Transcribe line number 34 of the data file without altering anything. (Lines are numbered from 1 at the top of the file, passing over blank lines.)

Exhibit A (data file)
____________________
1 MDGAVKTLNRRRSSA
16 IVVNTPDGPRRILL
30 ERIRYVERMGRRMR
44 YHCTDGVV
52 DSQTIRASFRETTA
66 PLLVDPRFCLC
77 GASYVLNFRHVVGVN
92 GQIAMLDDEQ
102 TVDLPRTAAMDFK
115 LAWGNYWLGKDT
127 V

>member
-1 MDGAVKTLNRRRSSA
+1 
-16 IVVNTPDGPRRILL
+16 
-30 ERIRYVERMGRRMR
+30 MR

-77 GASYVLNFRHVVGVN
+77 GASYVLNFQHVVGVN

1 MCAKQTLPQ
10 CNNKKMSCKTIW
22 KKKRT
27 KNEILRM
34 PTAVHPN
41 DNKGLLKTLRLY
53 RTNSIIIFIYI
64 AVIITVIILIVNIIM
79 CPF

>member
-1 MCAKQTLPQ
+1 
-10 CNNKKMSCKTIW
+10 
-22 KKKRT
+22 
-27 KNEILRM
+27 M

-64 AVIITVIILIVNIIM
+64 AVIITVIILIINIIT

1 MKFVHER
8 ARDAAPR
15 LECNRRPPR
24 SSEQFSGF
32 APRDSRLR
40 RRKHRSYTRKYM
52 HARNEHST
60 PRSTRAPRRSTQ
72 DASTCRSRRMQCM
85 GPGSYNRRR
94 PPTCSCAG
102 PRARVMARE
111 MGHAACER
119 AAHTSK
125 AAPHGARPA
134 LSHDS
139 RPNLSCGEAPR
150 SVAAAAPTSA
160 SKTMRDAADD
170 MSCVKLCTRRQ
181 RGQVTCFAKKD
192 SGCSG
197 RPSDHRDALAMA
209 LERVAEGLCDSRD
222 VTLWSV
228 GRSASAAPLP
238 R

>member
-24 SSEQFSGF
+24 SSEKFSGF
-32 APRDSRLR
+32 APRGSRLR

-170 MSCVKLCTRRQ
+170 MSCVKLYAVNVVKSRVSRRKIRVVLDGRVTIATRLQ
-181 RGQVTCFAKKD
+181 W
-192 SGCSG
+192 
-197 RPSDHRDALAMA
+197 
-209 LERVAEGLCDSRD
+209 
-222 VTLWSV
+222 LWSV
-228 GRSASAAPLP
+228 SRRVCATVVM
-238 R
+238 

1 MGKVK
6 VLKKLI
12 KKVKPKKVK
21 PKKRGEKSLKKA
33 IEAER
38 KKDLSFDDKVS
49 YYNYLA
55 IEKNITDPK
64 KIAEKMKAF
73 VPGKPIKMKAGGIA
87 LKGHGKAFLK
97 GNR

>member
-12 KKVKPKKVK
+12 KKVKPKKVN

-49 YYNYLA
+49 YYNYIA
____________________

+10 